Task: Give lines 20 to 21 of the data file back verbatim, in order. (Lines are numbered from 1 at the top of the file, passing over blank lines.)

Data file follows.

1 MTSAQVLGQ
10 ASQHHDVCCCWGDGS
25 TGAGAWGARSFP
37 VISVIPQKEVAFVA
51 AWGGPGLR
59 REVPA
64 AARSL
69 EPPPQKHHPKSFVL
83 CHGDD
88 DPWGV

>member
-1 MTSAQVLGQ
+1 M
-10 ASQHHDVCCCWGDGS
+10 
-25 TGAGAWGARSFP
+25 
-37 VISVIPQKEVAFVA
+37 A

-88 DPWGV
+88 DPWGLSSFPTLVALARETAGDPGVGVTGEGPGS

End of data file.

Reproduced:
-88 DPWGV
+88 DPWGLSSFPTLVALARETAGDPGVGVTGEGPGS